Andaleeb Wajid, whose novel No Time for Goodbyes has just been released, talks about why she took to telling stories.

It took Andaleeb Wajid four years and 13 rejections to get her first book, Kite Strings, published. That was in 2009. But she’s been on a roll since then. Her second book, Blinkers Off, written in 2010 was published the following year. In 2013, it was My Brother’s Wedding and 2014 saw two books: More Than Just Biryani in February and No Time for Goodbyes (the first of a trilogy published by Bloomsbury) earlier this month. Excerpts from an interview:

Kite Strings in 2009, Blinkers Off in 2011, More Than Just Biryani; My Brother’s Wedding in 2013, More Than Just Biryani in February and No Time for Goodbyes in 2014... On your website you say, “I’m waiting for my publishers to catch up with me. Because, well, I write faster than they can publish.” How do you do it?

Persistence mostly. Also, I’m a full time writer, so this is my job now.

How did you react when you faced multiple rejections for your first book?

At that time I had a regular job as a technical writer/content writer, so I didn’t really do much writing after Kite Strings. The constant rejections were very disheartening and it became like a stumbling block. I started writing my second book only after Kite Strings was published.

Which book has been easiest to write?

My Brother’s Wedding. I didn’t have to do any research because all the material was in my head, gathered from all the numerous times we had gone 'girl-seeing' for my cousins. Also, I was writing about a typical Muslim milieu, one I was very comfortable with, so it just flowed. I wrote the book in less than two months.

In My Brother’s Wedding, your storytelling style is different. Why?

I love experimenting with writing styles. Once the content was fixed in my head, I wanted to do something that would be a little different. Also, by using the blog and the real time narrative, I felt I could show two perspectives of the same situation, allowing readers to delve into the story in a deeper way.

What about More Than Just Biryani?

It started out as a recipe book but I couldn’t focus on writing just recipes mingled with nostalgia. So I worked on making it into a saga of sorts; a story of three generations of women of the same family and how food changes their lives.

Also, the idea was to showcase Muslim cuisine beyond the ubiquitous biryani. . But when I made it fiction, the name stayed but its meaning changed. Now it was focused on how food has an emotional connect for everyone. The book has a recipe in almost every chapter but without exact measurements as it is part of the story. Adventurous cooks can still try to make something using the recipes but in the end it's more of a love story than a cookbook! So to make things easier for readers, I’ve started a companion blog - where I will feature recipes (with measurements) from the book.

On your website, you mention that Sum of All My Parts is your most intense book so far. Can you share some details?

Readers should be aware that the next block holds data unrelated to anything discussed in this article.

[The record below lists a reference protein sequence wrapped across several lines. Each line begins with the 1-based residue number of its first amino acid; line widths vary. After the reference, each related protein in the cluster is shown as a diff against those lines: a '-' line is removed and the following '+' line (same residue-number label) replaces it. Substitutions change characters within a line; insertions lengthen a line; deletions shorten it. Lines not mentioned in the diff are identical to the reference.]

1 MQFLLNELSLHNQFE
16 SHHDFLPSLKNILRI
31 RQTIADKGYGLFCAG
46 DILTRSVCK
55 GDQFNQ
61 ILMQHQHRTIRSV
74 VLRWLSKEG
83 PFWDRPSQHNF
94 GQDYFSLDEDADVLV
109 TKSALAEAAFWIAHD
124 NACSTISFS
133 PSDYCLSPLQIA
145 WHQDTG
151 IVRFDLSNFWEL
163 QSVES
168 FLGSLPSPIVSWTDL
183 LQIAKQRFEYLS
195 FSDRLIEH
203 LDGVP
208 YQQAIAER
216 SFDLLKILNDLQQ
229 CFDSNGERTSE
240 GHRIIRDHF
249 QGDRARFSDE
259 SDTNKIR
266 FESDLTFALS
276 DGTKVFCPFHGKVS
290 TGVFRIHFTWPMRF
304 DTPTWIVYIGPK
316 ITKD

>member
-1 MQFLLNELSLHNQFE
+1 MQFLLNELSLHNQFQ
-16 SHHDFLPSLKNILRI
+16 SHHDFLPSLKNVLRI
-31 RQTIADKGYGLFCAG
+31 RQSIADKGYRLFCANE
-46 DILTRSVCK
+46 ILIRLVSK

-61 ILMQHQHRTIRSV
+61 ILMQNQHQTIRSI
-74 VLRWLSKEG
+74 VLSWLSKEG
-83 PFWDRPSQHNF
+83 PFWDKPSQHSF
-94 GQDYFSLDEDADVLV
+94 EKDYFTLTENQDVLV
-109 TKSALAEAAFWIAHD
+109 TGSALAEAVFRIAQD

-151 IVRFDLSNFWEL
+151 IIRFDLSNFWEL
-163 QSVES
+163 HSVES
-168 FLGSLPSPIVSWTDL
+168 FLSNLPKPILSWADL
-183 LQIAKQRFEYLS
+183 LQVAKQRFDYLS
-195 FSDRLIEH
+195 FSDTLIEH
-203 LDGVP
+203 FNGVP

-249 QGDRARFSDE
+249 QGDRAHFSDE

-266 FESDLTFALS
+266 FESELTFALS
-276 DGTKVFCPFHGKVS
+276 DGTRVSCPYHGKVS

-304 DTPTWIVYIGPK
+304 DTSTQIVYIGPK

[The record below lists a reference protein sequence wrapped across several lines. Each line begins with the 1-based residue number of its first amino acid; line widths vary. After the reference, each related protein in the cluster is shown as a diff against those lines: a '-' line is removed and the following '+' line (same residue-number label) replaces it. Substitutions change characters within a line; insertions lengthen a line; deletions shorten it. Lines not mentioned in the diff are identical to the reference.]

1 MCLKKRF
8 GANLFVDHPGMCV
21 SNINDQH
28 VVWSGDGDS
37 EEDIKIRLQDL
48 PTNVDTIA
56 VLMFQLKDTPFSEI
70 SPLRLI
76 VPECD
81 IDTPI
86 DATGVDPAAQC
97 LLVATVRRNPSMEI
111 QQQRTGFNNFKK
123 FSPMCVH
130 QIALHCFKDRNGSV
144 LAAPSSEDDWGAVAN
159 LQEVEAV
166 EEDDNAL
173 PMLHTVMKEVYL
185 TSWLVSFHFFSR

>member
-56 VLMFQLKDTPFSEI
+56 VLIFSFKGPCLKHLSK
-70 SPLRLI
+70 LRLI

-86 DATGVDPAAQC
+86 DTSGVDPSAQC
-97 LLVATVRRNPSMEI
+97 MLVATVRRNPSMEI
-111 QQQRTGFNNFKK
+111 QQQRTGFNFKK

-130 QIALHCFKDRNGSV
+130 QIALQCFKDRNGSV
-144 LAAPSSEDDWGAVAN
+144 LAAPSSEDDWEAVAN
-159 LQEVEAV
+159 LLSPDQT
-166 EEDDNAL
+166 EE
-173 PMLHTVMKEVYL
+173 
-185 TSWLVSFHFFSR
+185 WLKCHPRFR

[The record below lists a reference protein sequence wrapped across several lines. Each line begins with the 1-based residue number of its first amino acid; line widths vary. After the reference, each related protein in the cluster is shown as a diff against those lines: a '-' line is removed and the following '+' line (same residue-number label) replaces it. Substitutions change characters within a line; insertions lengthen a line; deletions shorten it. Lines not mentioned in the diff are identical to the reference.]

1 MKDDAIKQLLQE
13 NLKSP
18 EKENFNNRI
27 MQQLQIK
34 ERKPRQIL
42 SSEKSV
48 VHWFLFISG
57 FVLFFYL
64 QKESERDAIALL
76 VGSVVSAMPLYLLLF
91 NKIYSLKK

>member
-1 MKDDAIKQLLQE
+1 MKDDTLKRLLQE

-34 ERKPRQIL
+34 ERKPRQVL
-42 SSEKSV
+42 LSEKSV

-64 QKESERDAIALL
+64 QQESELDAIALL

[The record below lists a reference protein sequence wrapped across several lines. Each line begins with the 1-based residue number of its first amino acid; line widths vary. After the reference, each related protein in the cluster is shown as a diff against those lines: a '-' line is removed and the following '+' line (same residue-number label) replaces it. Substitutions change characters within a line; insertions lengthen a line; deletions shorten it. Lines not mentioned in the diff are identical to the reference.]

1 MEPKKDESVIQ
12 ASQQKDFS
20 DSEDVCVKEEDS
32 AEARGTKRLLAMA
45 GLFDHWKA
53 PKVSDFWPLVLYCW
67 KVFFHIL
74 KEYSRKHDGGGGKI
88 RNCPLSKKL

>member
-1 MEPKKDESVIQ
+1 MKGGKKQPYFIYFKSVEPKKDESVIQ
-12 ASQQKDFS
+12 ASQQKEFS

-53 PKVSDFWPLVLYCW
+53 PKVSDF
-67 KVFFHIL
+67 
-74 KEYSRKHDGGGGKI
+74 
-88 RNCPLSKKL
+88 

It’s the story of four young women in Vellore who attend a crochet class run by a lonely old woman, Mariam. Their lives crisscross with hers as she goes into flashback and her story gives them the courage to move on in their lives. Much like how different strands of yarn are woven together to create a beautiful piece, the lives of these young women intersect with Mariam’s and each finds closure of some sort and they inadvertently lead her to find hers. And then, there is the Sepia series, time travel and teenagers...

I’m quite excited because it is the first time that I’ve tried a different genre — romantic fantasy (if there’s something of that sort!). Sepia is aimed at Young Adults and tells the story of a young girl who travels 30 years into the past to the time when her mother is a teenager.

How do you get your ideas?

It is subjective. I’m not even sure how I get them but sometimes an idea may linger in my head for a long time and eventually I’ll turn it into a book. I work on one book at a time because, if I have to come up with good work, I need to be completely involved and there’s no way I can manage that with two books or more at the same time. When I say involvement, I mean a level or state where I'm thinking about the characters when I'm making tea or teaching my children! It doesn't happen immediately. I usually need to reach at least the 10th chapter before the book possesses me.

How did your writing begin?

I’m not really sure. When I was a child, my father would tell my brother and I stories that he would compose in an instant. We would listen to him, fascinated. I think the urge to tell a story has always been there, as a result. Later, I felt constricted with the scarcity of career choices for a Muslim woman and, in a moment of clarity, I discovered writing as an outlet for my creativity.

You’ve also written a number of short stories. Do you think short stories can replace novels or vice versa?

In my opinion, both can exist independently and there’s readership for both. As a writer, I find it easier to write a novel than a short story, simply because of the larger canvas.

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